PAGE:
Despite the worlds most sophisticated monitoring and filtering software arrayed against them, tech savvy Chinese jump the Great Firewall with ease. For those less computer literate, pirated porn DVDs and VCDs are easy to buy if rarely on display. Porn is big business on the black market. In one 2008 bust in Shanghai authorities confiscated over 8,000 DVDs on their way from Guangdong. Internet crackdowns are frequent; the most recent was launched in 2009, with over 60,000 websites confiscated and shutdown by the authorities. Pornographic materials remain easy to acquire however, through p2p services, torrent sites and numerous websites that have escaped the censors. The futility of the authorities’ attempts to police this area was illustrated by the Edison Chen scandal that broke in early 2008.

A number of photos depicting Chen, a Canadian-Chinese film star, and several Hong Kong and Chinese actresses and musicians engaging in sexual activities and posing naked, were posted on a Hong Kong forum. The images spread almost instantaneously around the Hong Kong internet community and quickly found their way onto foreign and mainland Chinese websites.

For several weeks major sites such as Baidu turned a blind eye, and they were widely viewed all over China. When a belated crackdown began, officials declared that sharing the photos or posting them online could be punishable by up to 15 days detention. A number of people were arrested in Shenzhen on suspicion of producing CDs of the images, which had apparently been selling “like hotcakes”. Baidu, which had made it particularly easy to find the photos thanks to its image-search function, was instructed to make a public apology by the Beijing Internet Self-Discipline Organization. However, once the dust had settled over the scandal and the authorities attention turned elsewhere the photos remained, and are still viewable on the Chinese internet.

Whilst the Edison Chen incident had more in common with a traditional tabloid scandal than pure pornography, it demonstrates Beijing’s limits in suppressing materials when there is high demand. The spread of VCDs and DVDs during the Chen scandal may also give us a glimpse as to how illegal pirated pornography was spread before the advent of the internet. Unfortunately, statistics on the spread of pre-internet pornography are impossible to come by as the Chinese government does not publish them and researchers of pornography in China have too drawn a blank. It is safe to assume however that the practice was similar to the under-the-table sales of DVDs and videos still taking place today.

It remains difficult to gather statistics even on modern porn usage in China though some idea can be gleaned from apocryphal sources. During a call for tougher measures against the spread of erotic materials, education authorities stated that over 50% of under-18s had visited porn sites. Several porn stars have also become minor-celebrities in the China. The so called ‘Kappa Girl’ shot to fame after a video surfaced on micro-blogs of the Kappa employee having sex in a hotel room. Once a ‘human flesh search engine’ had named the girl, she took to her blog offering herself for hire as a model, rates starting at 20,000 RMB. She was later detained by Shanghai Police.

One porn star, who has managed to both find fame and stay out of trouble with the authorities, is Japanese AV Idol (porn star) Sora Aoi. Famous as the baby-faced, large breasted star of such films as Illegal Tits Violation 14 and Sexy Butt Climax 2004, Ms. Aoi is very popular in mainland China where she is currently attempting to branch out into mainstream stardom. Internet searches for her Chinese name return over 41 million hits, more even than Chinese NBA star Yao Ming. Ms. Aoi initially drew the ire of the authorities when the discovery of her Twitter handle by Chinese fans had netizens flocking to join the banned site, leap frogging the Great Firewall in the process, to leave Ms. Aoi messages in Mandarin and broken English and Japanese.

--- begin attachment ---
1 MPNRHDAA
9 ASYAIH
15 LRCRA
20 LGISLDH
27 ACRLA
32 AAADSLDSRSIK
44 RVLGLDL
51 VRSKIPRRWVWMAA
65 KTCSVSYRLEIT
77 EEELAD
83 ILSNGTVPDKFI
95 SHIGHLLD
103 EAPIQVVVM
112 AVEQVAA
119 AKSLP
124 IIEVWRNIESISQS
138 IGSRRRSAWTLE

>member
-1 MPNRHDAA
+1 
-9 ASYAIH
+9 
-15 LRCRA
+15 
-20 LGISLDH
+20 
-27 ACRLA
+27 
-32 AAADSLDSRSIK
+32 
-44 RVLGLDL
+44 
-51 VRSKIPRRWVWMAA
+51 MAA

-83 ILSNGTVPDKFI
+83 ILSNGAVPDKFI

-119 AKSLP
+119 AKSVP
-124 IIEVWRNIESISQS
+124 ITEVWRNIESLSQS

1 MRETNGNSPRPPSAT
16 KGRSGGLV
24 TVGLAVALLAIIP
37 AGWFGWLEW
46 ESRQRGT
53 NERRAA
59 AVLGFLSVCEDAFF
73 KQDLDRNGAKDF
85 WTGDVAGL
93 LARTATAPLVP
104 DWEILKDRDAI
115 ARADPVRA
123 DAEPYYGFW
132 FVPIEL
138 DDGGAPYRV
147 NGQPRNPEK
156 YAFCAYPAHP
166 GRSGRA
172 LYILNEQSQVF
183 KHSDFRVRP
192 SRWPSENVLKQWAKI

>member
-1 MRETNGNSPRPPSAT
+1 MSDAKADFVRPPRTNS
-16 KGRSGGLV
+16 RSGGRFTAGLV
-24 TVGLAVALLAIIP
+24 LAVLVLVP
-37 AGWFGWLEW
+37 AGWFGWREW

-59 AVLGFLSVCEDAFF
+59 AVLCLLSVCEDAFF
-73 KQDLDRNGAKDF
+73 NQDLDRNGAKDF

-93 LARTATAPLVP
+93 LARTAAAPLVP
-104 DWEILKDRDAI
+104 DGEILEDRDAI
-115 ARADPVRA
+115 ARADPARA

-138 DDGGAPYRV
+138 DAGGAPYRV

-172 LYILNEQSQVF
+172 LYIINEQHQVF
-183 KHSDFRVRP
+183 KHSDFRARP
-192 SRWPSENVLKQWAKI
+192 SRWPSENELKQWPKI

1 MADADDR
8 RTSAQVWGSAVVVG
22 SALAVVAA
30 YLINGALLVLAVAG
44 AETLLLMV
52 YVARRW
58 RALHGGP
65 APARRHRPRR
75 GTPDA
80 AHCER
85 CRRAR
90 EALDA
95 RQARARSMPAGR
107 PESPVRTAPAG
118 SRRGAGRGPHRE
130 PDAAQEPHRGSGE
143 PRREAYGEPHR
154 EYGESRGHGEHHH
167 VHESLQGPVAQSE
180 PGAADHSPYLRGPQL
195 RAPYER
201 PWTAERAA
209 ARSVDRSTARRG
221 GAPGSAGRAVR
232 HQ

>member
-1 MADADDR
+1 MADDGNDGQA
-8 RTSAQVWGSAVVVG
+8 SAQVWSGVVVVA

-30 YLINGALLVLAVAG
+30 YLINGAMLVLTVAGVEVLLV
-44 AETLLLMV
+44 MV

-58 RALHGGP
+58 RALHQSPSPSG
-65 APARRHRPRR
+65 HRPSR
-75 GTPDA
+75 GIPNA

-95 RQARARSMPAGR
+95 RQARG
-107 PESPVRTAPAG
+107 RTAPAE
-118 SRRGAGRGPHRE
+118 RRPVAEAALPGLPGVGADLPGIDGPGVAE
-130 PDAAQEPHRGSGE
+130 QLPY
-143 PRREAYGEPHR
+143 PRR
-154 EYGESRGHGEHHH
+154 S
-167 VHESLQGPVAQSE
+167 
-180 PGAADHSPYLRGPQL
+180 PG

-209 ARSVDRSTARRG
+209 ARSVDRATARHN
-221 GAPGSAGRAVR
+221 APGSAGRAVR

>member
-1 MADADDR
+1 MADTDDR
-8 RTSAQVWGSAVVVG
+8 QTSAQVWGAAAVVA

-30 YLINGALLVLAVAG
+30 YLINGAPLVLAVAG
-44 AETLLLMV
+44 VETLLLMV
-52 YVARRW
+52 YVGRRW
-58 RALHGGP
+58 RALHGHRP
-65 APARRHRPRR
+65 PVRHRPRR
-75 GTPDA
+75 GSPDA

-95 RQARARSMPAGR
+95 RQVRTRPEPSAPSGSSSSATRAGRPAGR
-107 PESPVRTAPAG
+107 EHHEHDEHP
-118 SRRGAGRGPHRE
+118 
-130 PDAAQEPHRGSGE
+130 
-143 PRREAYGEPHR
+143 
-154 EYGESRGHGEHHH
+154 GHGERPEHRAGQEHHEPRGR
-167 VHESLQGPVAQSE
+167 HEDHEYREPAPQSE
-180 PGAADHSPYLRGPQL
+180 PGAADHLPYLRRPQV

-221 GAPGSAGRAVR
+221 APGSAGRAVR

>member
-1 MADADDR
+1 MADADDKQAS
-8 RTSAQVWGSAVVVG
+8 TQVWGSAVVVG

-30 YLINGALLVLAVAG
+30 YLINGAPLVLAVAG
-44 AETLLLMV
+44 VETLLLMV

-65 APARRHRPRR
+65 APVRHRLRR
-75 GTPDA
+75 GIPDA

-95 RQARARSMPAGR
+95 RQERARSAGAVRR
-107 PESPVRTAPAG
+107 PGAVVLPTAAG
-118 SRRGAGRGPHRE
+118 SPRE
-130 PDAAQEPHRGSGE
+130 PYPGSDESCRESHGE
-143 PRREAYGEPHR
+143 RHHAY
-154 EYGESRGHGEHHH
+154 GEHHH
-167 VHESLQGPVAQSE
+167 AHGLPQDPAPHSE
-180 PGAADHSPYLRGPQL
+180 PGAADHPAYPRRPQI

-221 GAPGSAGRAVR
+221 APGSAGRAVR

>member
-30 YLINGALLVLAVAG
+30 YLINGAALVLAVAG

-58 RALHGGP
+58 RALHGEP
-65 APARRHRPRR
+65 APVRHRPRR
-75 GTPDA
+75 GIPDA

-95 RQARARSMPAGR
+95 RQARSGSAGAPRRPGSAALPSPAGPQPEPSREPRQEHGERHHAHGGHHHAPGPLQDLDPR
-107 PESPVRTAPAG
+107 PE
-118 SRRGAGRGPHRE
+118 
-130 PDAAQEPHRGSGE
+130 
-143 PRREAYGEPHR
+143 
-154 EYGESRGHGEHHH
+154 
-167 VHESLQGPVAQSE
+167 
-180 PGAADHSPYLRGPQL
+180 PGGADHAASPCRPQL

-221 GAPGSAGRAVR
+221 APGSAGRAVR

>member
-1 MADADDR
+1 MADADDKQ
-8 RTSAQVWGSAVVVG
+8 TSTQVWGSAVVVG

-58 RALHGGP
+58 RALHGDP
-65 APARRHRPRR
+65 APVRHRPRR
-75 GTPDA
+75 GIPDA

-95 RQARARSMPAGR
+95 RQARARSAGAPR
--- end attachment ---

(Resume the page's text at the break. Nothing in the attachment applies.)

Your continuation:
In late 2010 Ms. Aoi joined the Twitter-like Sina Weibo and quickly became the most popular micro-blogger in China, with over 2.8 million followers. She has proven so popular that at an appearance in Jiangxi province she was forced to flee the stage after just three minutes, such was the chaos caused by fans rushing towards the AV Idol.

Sora Aoi
Sora Aoi

Far from getting in trouble with the authorities, one police station in Dalian was discovered by netizens to have a Weibo account that solely followed Ms. Aoi’s updates. Officials from the station quickly claimed that the account had been hacked and that they would issue complaints with Weibo’s parent company Sina.com. (See also Adult video star Aoi Sola writes to China fans on blog and AV actress entices Chinese netizens to go on Twitter.)

Representatives for Ms. Aoi declined an invitation to comment on this story.

It remains unclear what the future holds for Chinese pornography users. Despite the tide of public opinion turning against the current approach: a recent Sina poll showed that only 2% of respondents supported the current prohibition; as well as a long history of Chinese erotic art and literature, the authorities haven’t shifted from their hardline stance against pornography. PRC officials have maintained an anti-pornography rhetoric since the country’s founding and, with internet regulation tighter than ever following the Arab Spring; China’s porn viewers are going to have to continue slipping by the censors for their gratification.

You can find more of James Griffiths’ writing at his blog; see also his piece on Danwei People’s Pornography – An interview with Katrien Jacobs.